Back when Writers Lifeguard was aborning, the second Lifeguard was about a book I'd first read when it came out 40 years before and had just re-read.
Tuesday, August 07, 2012
Jules Older raves about a book ............
“Checked it out of my local library for airplane reading. Lite, whimsical, Mem’ry Lane, airplane reading. Nononono. On the plane, by the bottom of page 2, I was ready to stand and salute. It is brilliant. Bold. Ballsy. Astonishing.”
The book was Portnoy’s Complaint by Philip Roth. Now I've re-read another classic that, like Portnoy, hasn’t lost an inch over the years.
This one’s E.L. Doctorow’s 1974 masterpiece, Ragtime. Effin and I re-read it simultaneously, and both were left speechless by its brilliance. But what makes this novel such a timeless wonder? I’ll try to find my voice and puzzle that out.
Short sentences. Doctorow was determined to write a novel “garage mechanics would read.” Here’s his description of Houdini: “His life was absurd. He went all over the world accepting all kinds of bondage and escaping. He wasroped to a chair. He escaped. He was chained to a ladder. He escaped. He was handcuffed, his legs were put in irons, he was tied up in a strait jacket and put in a locked cabinet. He escaped.”
People’s vocabulary. Few fancy words here; you can read it without a dictionary nearby. “And though the newspapers called the shooting the Crime of the Century, Goldman knew it was only 1906 and there were ninety-four years to go.”
Dogged research — that never shows. Because Doctorow weaves fiction and fact in so fine a pattern you can't tell the warp from the woof, the factual part has to be spot-on. It is. You know when you read about the murder of Stanford White, the anti-Semitism of Henry Ford, the trial of Harry Thaw, the Arctic expedition of Admiral Peary, he’ll have the details dead right.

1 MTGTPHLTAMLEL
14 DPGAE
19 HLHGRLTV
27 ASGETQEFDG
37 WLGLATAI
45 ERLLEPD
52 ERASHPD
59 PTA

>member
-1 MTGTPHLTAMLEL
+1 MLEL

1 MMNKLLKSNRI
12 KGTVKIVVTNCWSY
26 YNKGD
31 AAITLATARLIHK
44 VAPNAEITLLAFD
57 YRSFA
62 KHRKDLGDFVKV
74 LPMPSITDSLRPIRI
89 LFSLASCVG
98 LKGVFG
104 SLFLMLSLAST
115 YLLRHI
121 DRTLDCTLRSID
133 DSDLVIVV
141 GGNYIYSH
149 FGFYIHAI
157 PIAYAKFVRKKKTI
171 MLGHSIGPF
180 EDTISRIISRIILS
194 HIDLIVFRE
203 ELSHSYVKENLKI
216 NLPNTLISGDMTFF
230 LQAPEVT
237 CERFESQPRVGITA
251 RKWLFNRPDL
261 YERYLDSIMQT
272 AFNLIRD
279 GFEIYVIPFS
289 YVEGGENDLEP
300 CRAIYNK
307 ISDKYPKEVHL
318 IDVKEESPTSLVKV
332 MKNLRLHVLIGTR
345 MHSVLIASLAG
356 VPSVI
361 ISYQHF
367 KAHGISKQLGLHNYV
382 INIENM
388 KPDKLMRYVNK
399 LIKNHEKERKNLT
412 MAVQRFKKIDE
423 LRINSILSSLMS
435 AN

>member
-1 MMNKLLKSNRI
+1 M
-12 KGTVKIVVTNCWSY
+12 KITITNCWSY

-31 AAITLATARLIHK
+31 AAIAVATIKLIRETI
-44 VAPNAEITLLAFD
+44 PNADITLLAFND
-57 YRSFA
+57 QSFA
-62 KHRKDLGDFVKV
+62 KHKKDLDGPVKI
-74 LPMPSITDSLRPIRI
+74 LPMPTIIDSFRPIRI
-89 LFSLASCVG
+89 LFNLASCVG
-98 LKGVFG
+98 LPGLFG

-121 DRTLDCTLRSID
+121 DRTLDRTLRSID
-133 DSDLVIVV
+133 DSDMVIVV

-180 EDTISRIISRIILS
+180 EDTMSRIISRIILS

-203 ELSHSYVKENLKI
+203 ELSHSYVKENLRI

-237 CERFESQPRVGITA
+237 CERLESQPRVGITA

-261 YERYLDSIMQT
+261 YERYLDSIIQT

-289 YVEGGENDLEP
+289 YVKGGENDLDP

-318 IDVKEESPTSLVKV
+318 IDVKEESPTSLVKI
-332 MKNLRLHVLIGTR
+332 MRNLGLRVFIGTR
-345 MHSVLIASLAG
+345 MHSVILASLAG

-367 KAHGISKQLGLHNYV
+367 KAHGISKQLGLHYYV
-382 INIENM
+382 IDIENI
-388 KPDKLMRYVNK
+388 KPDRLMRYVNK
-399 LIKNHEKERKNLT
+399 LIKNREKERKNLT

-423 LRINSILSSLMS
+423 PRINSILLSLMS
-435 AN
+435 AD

Characters you care about. The Black musician, Coalhouse Walker, Jr. The model turned material witness turned movie star, Evelyn Nesbit. J.P. Morgan and Emma Goldman. Tateh, the Jewish, Latvian immigrant. Mother and Father and Harry Houdini.
Capturing an era. The book begins in 1902, ends just after World War 1. During that time in America, race relations are sorely tested,women’s subservience is no longer a given, radical voices (like that of Emma Goldman) are heard, labor challenges capital, strikes are called and brutally crushed, the car replaces the horse, the airplane fascinates the world, and the income tax looms. Joplin trumps Sousa. In Europe, the crowned heads are terrified,even before Archduke Franz Ferdinand is assassinated in Sarajevo. And everywhere, “decent” women can enjoy sex, not simply tolerate it. “He realized that every night since he's returned they had slept in the same bed. She was in some way not as vigorously modest as she'd been. She took his gaze. She came to bed with her hair unbraided. Her hand one night brushed down his chest and came to rest below his nightshirt. He decided that God had punishments in store so devious there was no sense trying to anticipate what they were.”
A great and satisfying ending. Nuff said.
Umami. And while all this helps explain the wonder of Ragtime, in the end, there's something more, the book’s umami, its 5th element. It’s that thing we all try to capture with our words, and so rarely succeed. Roth does. Steinbeck does. Doctorow does in Ragtime. Here's what he has to say about writing: “Good writing is supposed to evoke sensation in the reader — not the fact that it is raining, but the feeling of being rained upon.”
And here, on the process of writing: “Writing is like driving at night in the fog. You can only see as far as your headlights, but you can make the whole trip that way.”